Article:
In 2009 his team implemented COMSOL Multi-physics software. It helps Microvisk’s researchers see the microchips mechanically, thermally, and electro–statically. They can also analyze micro fluids and their properties and how these interface with the chips and moving cantilevers. “By linking all the physical properties of the design, COMSOL has sped up the whole process of iteration, reduced prototyping, and shortened development time. We no longer need to solve one problem, then another, and plot a graph after each step,” said Djakov.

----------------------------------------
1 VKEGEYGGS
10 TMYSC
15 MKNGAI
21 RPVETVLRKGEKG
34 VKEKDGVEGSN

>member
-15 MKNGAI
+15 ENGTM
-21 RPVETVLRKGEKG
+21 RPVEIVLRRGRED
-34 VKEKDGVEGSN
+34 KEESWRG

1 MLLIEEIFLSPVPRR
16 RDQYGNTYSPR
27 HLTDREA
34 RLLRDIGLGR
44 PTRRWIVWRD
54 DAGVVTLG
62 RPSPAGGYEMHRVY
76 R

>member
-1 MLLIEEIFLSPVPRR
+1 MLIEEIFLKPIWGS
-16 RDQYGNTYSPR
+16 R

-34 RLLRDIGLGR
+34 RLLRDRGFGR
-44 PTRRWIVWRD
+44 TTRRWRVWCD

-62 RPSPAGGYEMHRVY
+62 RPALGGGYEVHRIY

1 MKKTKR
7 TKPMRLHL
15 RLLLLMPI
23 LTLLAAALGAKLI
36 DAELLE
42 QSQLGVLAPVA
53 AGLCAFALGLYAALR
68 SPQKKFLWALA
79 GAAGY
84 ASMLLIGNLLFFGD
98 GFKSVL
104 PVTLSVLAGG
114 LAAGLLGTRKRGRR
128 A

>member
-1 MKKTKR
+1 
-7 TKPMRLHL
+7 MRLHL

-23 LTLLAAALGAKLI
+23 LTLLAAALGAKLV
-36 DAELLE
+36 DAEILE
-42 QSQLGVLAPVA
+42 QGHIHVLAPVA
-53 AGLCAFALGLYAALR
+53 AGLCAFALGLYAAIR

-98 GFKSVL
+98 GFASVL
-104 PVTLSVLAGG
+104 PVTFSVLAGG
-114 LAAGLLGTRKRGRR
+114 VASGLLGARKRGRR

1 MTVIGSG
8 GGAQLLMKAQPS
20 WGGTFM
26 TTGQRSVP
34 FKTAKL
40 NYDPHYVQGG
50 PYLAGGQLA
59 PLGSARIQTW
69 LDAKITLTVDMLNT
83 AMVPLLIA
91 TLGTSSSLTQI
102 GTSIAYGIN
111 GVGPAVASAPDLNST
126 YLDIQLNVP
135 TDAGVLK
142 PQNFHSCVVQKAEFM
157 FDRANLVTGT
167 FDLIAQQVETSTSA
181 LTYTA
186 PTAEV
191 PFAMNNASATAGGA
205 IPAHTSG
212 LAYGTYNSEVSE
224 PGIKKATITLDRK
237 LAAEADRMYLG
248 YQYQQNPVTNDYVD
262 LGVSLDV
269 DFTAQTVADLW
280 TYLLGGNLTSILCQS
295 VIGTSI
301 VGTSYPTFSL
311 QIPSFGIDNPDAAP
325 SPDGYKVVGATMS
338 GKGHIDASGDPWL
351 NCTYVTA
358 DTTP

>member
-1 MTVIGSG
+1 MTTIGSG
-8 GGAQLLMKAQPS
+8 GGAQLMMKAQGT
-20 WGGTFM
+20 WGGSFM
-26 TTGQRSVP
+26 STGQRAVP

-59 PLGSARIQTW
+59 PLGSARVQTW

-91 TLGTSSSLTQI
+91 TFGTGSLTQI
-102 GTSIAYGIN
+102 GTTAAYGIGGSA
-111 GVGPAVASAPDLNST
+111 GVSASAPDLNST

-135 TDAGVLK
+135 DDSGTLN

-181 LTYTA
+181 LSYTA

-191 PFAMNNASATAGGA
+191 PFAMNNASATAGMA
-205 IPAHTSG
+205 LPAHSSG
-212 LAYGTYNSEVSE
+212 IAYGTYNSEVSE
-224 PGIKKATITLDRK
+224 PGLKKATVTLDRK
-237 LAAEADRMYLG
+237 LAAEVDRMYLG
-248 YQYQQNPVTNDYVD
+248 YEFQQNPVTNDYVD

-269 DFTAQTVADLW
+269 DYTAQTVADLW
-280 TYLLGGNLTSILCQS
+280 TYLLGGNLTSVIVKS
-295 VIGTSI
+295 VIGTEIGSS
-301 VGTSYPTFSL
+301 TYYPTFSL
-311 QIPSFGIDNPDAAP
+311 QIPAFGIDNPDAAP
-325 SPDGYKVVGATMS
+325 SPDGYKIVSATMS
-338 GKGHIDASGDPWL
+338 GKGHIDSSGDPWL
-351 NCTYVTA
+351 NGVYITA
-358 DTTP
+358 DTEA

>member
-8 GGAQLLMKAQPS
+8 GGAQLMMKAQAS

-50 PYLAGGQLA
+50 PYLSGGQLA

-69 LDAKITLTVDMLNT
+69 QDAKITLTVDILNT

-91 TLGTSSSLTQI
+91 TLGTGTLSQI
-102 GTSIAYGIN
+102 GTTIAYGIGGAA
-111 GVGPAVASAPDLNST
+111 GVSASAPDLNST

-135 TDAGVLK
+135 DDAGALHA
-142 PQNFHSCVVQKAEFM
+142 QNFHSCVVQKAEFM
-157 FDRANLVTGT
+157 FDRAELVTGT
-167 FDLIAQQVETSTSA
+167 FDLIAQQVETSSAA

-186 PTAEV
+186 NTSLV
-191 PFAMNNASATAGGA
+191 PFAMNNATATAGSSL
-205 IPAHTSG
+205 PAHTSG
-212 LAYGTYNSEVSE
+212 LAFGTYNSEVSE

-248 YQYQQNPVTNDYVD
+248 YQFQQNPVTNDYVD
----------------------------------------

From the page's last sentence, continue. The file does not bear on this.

Previously, data was collected from a number of prototyping variants of test strips then it had to be analyzed, understood, and verified. One iteration typically assessed 20 different design options plus the manufacturing and assembly implications of each. Through COMSOL modeling Microvisk was able to start picking out the most promising options and confirming simulation results with laboratory testing. After only 15 months the company had completed two major design iterations and a number of optimization refinements and Djakov estimates that it had saved four to five months of development time. “The software helps us look at much broader possibilities and decide to investigate two or three much further. This means that we achieve a better end product at the same time as cutting development time.” COMSOL software has facilitated design optimization and improved the way that the development team communicates with Microvisk’s investors. Models are easily presented to the board and progress is marked using color maps and video.